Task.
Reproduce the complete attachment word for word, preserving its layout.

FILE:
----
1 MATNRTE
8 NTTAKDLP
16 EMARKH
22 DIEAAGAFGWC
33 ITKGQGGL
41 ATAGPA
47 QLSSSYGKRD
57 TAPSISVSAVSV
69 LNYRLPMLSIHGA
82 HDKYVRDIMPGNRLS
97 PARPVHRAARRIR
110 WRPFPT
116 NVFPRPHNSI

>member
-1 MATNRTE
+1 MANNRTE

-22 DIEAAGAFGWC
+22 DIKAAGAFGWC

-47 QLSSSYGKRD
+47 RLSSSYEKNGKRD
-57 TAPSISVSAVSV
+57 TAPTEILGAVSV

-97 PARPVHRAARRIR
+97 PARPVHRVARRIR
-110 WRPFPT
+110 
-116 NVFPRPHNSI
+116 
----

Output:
1 MATNRTE
8 NTTAKDLP
16 EMARKH
22 DIEAAGAFGWC
33 ITKGQGGL
41 ATAGPA
47 QLSSSYGKRD
57 TAPSISVSAVSV
69 LNYRLPMLSIHGA
82 HDKYVRDIMPGNRLS
97 PARPVHRAARRIR
110 WRPFPT
116 NVFPRPHNSI

>member
-1 MATNRTE
+1 MANNRTE

-22 DIEAAGAFGWC
+22 DIKAAGAFGWC

-47 QLSSSYGKRD
+47 RLSSSYEKNGKRD
-57 TAPSISVSAVSV
+57 TAPTEILGAVSV

-97 PARPVHRAARRIR
+97 PARPVHRVARRIR
-110 WRPFPT
+110 
-116 NVFPRPHNSI
+116 